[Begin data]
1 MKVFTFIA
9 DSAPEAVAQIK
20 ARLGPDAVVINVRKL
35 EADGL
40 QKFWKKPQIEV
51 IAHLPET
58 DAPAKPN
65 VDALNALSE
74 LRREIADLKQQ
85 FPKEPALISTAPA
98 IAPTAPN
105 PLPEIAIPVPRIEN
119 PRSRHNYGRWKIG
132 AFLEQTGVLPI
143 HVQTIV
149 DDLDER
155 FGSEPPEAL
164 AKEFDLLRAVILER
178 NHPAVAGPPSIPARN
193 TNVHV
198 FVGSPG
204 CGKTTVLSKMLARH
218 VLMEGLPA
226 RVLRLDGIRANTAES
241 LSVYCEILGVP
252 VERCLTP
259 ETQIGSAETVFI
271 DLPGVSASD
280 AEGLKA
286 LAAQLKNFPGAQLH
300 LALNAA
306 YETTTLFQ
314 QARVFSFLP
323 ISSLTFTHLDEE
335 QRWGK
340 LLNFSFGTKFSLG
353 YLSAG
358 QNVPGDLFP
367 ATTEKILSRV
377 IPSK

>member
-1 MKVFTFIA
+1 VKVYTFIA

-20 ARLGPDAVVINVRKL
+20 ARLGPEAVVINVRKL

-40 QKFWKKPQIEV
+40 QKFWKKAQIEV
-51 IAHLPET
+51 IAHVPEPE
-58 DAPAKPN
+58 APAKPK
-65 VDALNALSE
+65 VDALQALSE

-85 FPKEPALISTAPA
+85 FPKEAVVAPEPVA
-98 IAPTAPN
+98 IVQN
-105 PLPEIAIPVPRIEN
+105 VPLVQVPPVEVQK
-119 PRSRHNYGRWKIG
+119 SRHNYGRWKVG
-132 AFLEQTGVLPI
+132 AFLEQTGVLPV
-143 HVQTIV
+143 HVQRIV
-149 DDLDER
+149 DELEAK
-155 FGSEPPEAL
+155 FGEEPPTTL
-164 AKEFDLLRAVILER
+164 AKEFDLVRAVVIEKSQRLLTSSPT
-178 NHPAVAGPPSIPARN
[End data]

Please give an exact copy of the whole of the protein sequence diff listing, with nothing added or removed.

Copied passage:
1 MKVFTFIA
9 DSAPEAVAQIK
20 ARLGPDAVVINVRKL
35 EADGL
40 QKFWKKPQIEV
51 IAHLPET
58 DAPAKPN
65 VDALNALSE
74 LRREIADLKQQ
85 FPKEPALISTAPA
98 IAPTAPN
105 PLPEIAIPVPRIEN
119 PRSRHNYGRWKIG
132 AFLEQTGVLPI
143 HVQTIV
149 DDLDER
155 FGSEPPEAL
164 AKEFDLLRAVILER
178 NHPAVAGPPSIPARN
193 TNVHV
198 FVGSPG
204 CGKTTVLSKMLARH
218 VLMEGLPA
226 RVLRLDGIRANTAES
241 LSVYCEILGVP
252 VERCLTP
259 ETQIGSAETVFI
271 DLPGVSASD
280 AEGLKA
286 LAAQLKNFPGAQLH
300 LALNAA
306 YETTTLFQ
314 QARVFSFLP
323 ISSLTFTHLDEE
335 QRWGK
340 LLNFSFGTKFSLG
353 YLSAG
358 QNVPGDLFP
367 ATTEKILSRV
377 IPSK

>member
-1 MKVFTFIA
+1 VKVYTFIA

-20 ARLGPDAVVINVRKL
+20 ARLGPEAVVINVRKL

-40 QKFWKKPQIEV
+40 QKFWKKAQIEV
-51 IAHLPET
+51 IAHVPEPE
-58 DAPAKPN
+58 APAKPK
-65 VDALNALSE
+65 VDALQALSE

-85 FPKEPALISTAPA
+85 FPKEAVVAPEPVA
-98 IAPTAPN
+98 IVQN
-105 PLPEIAIPVPRIEN
+105 VPLVQVPPVEVQK
-119 PRSRHNYGRWKIG
+119 SRHNYGRWKVG
-132 AFLEQTGVLPI
+132 AFLEQTGVLPV
-143 HVQTIV
+143 HVQRIV
-149 DDLDER
+149 DELEAK
-155 FGSEPPEAL
+155 FGEEPPTTL
-164 AKEFDLLRAVILER
+164 AKEFDLVRAVVIEKSQRLLTSSPT
-178 NHPAVAGPPSIPARN